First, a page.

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U.S. v. WILLIS

December 2, 1991

UNITED STATES OF AMERICA, PLAINTIFF,
v.
ROBERT HOWARD WILLIS, DEFENDANT.



The opinion of the court was delivered by: Cedarbaum, District Judge.

OPINION

For the third time, defendant has moved to dismiss the indictment in this case.*fn1 Familiarity is assumed with my previous opinion denying defendant's earlier motions. That opinion is reported at 737 F. Supp. 269 (1990). I shall not repeat my extensive discussion of the charges set out in the indictment or of the misappropriation theory of liability under Section 10(b) of the Securities Exchange Act of 1934 and Rule 10b-5 promulgated thereunder on which the government relies in this prosecution. I shall only note that the gravamen of the charges is that the defendant, who is a practicing psychiatrist, traded on material, nonpublic information confided to him by his patient as part of a course of treatment, and that the indictment charges that the patient received the information from her insider husband "in a relationship of trust and confidence." Indictment, ¶ 12.

In my previous opinion, I considered the decision of the Second Circuit in United States of America v. Robert Chestman, 903 F.2d 75 (2d Cir. 1990) ("Chestman I"). The Second Circuit has reconsidered Chestman I, and recently issued an in banc decision, United States of America v. Robert Chestman, 947 F.2d 551 (2d Cir. 1991) ("Chestman II"). Defendant grounds this motion on his contention that Chestman II requires dismissal of the indictment.

Thus, the only issue now before me is the effect of Chestman II on the indictment in this case. Chestman II was not decided on the face of the indictment, but rather, after a trial at which the facts were fully developed. I turn first to the facts proved in that case as stated in the majority opinion of the Second Circuit.

THE FACTS OF CHESTMAN II

    Robert Chestman is a stockbroker. Keith Loeb
  first sought Chestman's services in 1982, when
  Loeb decided to consolidate his and his wife's
  holdings in Waldbaum, Inc. (Waldbaum), a publicly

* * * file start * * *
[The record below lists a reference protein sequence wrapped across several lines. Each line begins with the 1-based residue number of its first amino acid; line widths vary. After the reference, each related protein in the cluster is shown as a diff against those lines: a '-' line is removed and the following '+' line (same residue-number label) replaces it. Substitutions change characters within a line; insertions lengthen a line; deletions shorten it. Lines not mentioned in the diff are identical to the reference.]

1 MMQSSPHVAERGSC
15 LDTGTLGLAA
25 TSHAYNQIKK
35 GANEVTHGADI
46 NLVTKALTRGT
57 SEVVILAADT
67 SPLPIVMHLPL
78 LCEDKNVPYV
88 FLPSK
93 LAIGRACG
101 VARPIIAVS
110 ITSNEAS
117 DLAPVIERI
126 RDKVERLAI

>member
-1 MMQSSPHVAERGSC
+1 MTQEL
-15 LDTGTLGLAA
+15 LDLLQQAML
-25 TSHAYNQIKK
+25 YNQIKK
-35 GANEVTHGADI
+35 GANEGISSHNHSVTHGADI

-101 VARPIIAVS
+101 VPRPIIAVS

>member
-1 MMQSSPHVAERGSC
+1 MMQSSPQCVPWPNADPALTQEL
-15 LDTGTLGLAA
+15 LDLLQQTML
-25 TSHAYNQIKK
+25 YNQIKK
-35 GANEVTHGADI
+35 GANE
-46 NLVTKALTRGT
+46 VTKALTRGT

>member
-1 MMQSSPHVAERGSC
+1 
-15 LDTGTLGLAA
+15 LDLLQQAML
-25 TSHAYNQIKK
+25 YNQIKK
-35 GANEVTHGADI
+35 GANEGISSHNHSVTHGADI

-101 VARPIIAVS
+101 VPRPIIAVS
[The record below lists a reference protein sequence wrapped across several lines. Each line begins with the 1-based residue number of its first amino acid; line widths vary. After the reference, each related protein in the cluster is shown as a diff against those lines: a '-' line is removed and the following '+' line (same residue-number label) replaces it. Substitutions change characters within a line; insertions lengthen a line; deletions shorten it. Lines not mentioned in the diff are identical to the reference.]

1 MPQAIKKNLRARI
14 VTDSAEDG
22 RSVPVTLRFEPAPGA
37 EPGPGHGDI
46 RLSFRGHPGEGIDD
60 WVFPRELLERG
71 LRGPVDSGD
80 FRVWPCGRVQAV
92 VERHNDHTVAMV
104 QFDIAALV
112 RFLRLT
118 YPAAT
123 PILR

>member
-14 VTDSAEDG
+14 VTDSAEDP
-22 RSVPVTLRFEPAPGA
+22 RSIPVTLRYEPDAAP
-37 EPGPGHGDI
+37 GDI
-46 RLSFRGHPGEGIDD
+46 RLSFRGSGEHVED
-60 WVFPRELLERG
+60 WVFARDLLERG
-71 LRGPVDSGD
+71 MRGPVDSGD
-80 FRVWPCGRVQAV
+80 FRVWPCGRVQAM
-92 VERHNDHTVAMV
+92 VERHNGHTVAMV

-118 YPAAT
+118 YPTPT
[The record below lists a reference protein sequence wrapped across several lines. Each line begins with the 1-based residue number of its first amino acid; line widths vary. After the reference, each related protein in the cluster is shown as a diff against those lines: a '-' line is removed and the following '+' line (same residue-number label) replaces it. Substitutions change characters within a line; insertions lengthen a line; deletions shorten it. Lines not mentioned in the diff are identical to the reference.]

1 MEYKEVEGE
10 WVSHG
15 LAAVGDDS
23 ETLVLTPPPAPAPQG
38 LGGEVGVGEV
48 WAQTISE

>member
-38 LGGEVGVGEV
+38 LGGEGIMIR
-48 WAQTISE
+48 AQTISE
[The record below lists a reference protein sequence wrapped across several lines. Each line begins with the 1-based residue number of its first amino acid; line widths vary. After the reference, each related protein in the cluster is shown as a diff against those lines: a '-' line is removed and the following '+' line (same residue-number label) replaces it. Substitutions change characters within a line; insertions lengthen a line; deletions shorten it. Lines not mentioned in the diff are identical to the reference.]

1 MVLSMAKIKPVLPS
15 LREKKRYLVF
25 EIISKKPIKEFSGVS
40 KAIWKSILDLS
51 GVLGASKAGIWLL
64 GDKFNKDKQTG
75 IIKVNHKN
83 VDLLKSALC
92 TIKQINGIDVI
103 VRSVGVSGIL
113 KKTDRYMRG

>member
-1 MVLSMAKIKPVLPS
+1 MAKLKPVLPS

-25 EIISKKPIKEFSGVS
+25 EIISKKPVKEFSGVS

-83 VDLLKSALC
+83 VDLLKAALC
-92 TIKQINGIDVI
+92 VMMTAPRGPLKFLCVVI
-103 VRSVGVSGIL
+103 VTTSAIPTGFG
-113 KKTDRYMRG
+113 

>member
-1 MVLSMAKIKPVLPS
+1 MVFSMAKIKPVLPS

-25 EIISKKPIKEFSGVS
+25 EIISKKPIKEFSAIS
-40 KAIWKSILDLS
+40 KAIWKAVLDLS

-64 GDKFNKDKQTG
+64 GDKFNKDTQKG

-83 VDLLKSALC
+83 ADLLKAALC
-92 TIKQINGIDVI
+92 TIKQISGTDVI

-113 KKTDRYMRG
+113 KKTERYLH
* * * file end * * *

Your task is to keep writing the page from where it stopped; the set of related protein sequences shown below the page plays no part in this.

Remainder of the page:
traded company that owned a large supermarket
  chain. During their initial meeting, Loeb told
  Chestman that his wife was a granddaughter of
  Julia Waldbaum, a member of the board of directors
  of Waldbaum and the wife of its founder. Julia
  Waldbaum also was the mother of Ira Waldbaum, the
  president and controlling shareholder of Waldbaum.
  From 1982 to 1986, Chestman executed several
  transactions involving Waldbaum restricted and
  common stock for Keith Loeb. To facilitate some of
  these trades, Loeb sent Chestman a copy of his
  wife's birth certificate, which indicated that his
  wife's mother was Shirley Waldbaum Witkin.
    On November 21, 1986, Ira Waldbaum agreed to
  sell Waldbaum to the Great Atlantic and Pacific
  Tea Company (A & P). The resulting stock purchase
  agreement required Ira to tender a controlling
  block of Waldbaum shares to A & P at a price of
  $50 per share. Ira told three of his children, all
  employees of Waldbaum, about the pending sale two
  days later, admonishing them to keep the news
  quiet until a public announcement. He also told
  his sister, Shirley Witkin, and nephew, Robert
  Karin, about the sale, and offered to tender their
  shares along with his controlling block of shares
  to enable them to avoid the administrative
  difficulty of tendering after the public
  announcement. He cautioned them "that [the sale
  was] not to be discussed," that it was to remain
  confidential.
    In spite of Ira's counsel, Shirley told her
  daughter, Susan Loeb, on November 24 that Ira was
  selling the company. Shirley warned Susan not to
  tell anyone except her husband, Keith Loeb,
  because disclosure could ruin the sale. The next
  day, Susan told her husband about the pending
  tender offer and cautioned him not to tell anyone
  because "it could possibly ruin the sale."
    The following day, November 26, Keith Loeb
  telephoned Robert Chestman at 8:59 a.m. Unable to
  reach Chestman, Loeb left a message asking
  Chestman to call him "ASAP." According to Loeb, he
  later spoke with Chestman between 9:00 a.m. and
  10:30 a.m. that morning and told Chestman that he
  had "some definite, some accurate information"
  that Waldbaum was about to be sold at a
  "substantially higher" price than its market
  value. Loeb asked Chestman several times what he
  thought Loeb should do. Chestman responded that he
  could not advise Loeb what to do "in a situation
  like this" and that Loeb would have to make up his
  own mind.
    That morning Chestman executed several purchases
  of Waldbaum stock. At 9:49 a.m., he bought 3,000
  shares for his own account at $24.65 per share.
  Between 11:31 a.m. and 12:35 p.m., he purchased an
  additional 8,000 shares for his clients'
  discretionary accounts at prices ranging from
  $25.75 to $26.00 per share. One of the
  discretionary accounts was the Loeb account, for
  which Chestman bought 1,000 shares.
    Before the market closed at 4:00 p.m., Loeb
  claims that he telephoned Chestman a second time.
  During their conversation Loeb again pressed
  Chestman for advice. Chestman repeated that he
  could not advise Loeb "in a situation like this,"
  but then said that, based on his research,
  Waldbaum was a "buy." Loeb subsequently ordered
  1,000 shares of Waldbaum stock.

Chestman II, 947 F.2d at 555.

Based on the foregoing evidence, the Second Circuit reversed Chestman's conviction for aiding and abetting Loeb's misappropriation from his wife ...


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